Risk Takers and Safety Makers: Revealing an idea to my spouse to see how she reacts.

Few movies show the tension between spouses over the slightly demented spouse who is the risk taker. Especially when the risk taking is over the top. Like let’s spend the retirement money on this, honey.

Seems to me every relationship has the risk taker and the safety maker. One wants to hide money under the mattress in case something goes wrong and the other is stuffing their pockets with money to find a way to risk it.

I’ll be happy to point out where safety-makers have it wrong since I’m a risk taker. People who want safety often want to make their homes into temples with shrines in the form of a mauve leather couch, some variant of white for elegant chairs, way too many add-color-to-the-room karate chopped pillows in horizontal stacks, the necessary low table burdened by 100 pound beveled glass, and the god of the shrine: a flat screen creeping up half the wall. Like that isn’t a cluster expense that’s a great risk to the wallet. Not to mention the ill-effect of glowing diodes which comprise the god. Which could be unsafe for the safety maker.

And is my wife a safety-maker? Yes and no, but mostly Yes. She certainly isn’t like the wife who was half-asleep in the movie “Field of Dreams.” Can you imagine being in her place. Husband reveals dream about a field where dead baseball greats will have a game. If you build it they will come. And what does she do? She falls into his arms and says Yes dear, I’m behind you all the way. I know the mortgage guy is coming over to take the farm but go ahead, get the tractor out and clear the field so I can make you dinner every night and support you in all you do because I’m that midwestern farm wife who makes red gelatin that jiggles when you bump the side of the bowl, on which a white froth created in the likeness of whip cream which has more ingredients, some of which you can’t pronounce, than in a pharmaceutical drug gone bad. And celery floating motionless in the strawberry gelatin. The perfect way to make a gelatin as repulsive as mosquito repellant.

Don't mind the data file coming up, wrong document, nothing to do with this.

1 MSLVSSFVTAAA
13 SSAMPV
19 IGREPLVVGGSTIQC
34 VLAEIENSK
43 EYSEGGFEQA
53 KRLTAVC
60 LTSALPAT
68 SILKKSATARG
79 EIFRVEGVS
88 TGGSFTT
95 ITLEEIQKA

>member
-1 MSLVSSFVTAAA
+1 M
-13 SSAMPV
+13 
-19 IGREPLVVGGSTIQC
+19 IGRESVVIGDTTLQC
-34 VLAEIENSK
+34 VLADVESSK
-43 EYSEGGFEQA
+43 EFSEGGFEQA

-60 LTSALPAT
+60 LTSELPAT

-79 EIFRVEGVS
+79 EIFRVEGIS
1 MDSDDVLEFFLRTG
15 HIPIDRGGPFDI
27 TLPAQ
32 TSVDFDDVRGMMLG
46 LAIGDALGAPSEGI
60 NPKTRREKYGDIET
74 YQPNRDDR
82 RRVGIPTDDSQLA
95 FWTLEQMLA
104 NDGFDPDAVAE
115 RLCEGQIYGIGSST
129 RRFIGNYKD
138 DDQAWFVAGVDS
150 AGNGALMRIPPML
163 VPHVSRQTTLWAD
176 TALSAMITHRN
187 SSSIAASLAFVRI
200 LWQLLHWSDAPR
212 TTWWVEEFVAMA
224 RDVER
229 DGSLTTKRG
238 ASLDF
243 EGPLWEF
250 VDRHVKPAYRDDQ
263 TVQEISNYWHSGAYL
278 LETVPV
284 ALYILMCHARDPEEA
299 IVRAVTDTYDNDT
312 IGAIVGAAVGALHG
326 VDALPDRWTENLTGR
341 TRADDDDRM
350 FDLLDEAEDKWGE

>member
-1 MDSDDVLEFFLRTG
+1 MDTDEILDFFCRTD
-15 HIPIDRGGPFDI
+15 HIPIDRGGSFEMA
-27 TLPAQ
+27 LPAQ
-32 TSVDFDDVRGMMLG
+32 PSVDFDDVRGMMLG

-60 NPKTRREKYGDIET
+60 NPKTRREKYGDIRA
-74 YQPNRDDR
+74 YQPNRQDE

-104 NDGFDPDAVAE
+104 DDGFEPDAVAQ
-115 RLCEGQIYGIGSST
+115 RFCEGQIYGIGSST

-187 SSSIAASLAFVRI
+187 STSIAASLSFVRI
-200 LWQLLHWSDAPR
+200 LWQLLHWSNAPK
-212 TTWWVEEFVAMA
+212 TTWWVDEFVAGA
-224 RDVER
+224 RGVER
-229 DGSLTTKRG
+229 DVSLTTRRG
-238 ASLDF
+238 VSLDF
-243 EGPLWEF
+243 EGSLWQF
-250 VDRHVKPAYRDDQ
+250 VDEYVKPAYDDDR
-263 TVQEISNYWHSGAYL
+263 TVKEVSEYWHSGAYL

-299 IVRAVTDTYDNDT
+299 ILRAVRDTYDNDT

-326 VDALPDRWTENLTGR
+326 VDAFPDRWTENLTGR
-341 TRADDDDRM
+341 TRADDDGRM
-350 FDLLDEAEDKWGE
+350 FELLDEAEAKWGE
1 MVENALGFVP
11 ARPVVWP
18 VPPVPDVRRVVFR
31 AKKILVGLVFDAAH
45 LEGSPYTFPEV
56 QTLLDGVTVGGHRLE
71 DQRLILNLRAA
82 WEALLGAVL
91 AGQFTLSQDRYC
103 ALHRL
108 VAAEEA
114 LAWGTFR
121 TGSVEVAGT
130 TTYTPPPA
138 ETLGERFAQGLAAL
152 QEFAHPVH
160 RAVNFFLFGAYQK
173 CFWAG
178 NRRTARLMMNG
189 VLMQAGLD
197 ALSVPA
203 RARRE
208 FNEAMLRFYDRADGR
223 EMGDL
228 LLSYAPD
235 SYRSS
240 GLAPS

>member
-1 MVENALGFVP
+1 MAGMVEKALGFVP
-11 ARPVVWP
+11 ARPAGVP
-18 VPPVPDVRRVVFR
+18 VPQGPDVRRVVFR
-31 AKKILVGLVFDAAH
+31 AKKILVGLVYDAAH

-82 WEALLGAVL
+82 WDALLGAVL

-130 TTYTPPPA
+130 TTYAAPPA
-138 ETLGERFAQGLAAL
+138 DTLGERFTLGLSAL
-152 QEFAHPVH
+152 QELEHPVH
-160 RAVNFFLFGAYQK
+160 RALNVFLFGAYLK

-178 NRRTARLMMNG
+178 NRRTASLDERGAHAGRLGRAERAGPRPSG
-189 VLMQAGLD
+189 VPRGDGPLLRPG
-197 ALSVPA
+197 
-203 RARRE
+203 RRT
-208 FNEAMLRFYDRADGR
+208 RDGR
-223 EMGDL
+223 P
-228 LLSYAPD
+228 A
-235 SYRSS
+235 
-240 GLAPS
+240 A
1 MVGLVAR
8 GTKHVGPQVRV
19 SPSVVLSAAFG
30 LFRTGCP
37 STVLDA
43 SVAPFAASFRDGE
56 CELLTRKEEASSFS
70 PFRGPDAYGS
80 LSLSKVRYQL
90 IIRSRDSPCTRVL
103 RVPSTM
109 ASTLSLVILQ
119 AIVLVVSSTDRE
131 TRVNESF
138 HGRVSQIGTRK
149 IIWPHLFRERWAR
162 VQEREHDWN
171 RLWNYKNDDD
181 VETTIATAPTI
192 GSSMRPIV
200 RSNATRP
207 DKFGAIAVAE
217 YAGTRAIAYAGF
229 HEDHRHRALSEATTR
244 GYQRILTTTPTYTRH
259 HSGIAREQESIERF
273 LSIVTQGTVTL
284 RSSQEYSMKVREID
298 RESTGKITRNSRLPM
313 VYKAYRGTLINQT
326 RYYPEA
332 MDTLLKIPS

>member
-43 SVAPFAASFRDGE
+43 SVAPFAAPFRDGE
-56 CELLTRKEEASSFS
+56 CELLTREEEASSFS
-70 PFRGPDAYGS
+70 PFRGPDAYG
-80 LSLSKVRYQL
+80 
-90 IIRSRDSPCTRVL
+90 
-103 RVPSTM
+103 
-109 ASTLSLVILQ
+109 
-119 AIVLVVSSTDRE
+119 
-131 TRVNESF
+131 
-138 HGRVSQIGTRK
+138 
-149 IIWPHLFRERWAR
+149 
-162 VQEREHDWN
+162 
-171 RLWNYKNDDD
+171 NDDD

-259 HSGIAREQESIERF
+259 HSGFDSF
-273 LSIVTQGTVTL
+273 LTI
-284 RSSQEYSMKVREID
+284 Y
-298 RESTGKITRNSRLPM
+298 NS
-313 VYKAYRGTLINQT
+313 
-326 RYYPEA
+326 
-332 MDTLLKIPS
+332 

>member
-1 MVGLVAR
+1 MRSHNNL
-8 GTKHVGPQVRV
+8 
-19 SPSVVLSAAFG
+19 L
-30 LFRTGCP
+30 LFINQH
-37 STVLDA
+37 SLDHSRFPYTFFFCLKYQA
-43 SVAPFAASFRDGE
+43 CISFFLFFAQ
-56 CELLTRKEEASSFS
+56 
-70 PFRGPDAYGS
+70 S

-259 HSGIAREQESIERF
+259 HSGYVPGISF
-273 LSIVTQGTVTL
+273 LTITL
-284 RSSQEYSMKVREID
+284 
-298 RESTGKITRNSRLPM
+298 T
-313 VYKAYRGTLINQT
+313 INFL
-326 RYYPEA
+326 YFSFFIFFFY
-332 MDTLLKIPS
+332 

My wife is not half-asleep. She’s more like the wife of the artist Muniz who argued with her over his great idea to go into the largest garbage dump on Earth, in Sao Paulo, Brazil, to have the garbage pickers replicate works of art using objects found in garbage. I can’t remember exactly why she was vehemently reactive to his fabulous garbage idea, but I do know that she made excellent points. And he should have listened to her, but he went on to pursue his idea finding out that Yeah her intuition proved to be, in part, right.

Which is the problem with risk. Whatever the idea is, once realized, it never comes out clean. It comes out like a knife stuck into a half-baked cake: the knife gets a little messy because risk-taking ideas are often half-baked.

Which takes me to how my spouse reacted to the idea that I would see to it that a film be made called How to Fall Out of Love using only actors who are from that world in which people experience homelessness. I’ve told her about other ideas I had in the past, often at a table with other people present before she’s heard even a single thing about it, because I’m terrified to tell her about an idea. I’m afraid she’ll cut it to pieces like she’s done in the past—and I should add for good reasons–and I’ll lose any steam I’ve built up inside my head.